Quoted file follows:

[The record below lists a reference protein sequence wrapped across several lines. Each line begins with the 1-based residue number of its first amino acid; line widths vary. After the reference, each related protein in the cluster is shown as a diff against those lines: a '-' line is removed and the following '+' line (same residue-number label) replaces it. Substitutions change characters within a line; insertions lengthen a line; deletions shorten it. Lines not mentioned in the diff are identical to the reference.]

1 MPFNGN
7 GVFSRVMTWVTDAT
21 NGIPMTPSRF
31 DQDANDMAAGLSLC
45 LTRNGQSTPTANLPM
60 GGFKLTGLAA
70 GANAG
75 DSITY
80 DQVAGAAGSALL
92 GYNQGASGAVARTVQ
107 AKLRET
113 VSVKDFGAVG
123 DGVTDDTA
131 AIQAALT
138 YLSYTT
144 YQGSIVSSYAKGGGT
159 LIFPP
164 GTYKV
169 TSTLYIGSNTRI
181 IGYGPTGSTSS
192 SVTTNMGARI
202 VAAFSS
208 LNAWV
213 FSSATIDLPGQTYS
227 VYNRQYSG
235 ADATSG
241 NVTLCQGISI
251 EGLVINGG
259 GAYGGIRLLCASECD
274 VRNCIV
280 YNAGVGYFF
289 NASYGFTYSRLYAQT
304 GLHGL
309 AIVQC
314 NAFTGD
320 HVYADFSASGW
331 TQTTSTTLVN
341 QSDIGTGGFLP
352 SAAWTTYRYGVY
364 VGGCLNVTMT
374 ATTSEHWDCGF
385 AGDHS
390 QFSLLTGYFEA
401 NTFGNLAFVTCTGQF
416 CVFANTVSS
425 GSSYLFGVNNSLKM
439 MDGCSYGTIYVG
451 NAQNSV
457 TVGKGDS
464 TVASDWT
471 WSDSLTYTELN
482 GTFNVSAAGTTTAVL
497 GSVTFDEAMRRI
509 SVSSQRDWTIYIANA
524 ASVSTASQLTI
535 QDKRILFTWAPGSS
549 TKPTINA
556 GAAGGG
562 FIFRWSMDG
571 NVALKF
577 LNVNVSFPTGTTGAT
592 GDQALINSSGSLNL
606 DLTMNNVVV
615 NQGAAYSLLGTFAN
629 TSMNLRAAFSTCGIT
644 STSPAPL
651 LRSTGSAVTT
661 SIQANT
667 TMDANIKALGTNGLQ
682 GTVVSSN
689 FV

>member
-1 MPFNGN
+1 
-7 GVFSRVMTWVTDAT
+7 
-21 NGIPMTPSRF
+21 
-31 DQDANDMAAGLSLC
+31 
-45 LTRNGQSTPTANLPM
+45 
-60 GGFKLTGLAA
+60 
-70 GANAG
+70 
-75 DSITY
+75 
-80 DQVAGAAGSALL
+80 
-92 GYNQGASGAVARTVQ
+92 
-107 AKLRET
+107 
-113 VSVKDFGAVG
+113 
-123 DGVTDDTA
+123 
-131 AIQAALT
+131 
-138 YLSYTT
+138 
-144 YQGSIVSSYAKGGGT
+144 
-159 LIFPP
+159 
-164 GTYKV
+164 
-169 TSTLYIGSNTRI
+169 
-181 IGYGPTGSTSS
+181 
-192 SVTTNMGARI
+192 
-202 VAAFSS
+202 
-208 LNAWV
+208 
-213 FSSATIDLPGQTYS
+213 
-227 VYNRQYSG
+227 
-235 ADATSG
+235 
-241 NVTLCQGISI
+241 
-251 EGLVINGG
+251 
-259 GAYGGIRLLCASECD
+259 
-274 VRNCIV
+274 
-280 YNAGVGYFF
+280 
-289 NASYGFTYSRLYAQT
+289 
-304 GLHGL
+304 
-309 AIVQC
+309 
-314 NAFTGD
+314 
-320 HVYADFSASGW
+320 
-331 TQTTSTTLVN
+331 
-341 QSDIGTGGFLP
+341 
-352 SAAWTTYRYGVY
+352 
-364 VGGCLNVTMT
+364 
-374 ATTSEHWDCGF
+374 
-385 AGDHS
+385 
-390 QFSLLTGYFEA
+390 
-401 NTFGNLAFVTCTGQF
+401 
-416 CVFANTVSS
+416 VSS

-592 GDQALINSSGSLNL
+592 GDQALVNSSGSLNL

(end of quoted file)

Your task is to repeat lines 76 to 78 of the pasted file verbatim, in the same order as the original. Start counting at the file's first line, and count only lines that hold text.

-7 GVFSRVMTWVTDAT
+7 
-21 NGIPMTPSRF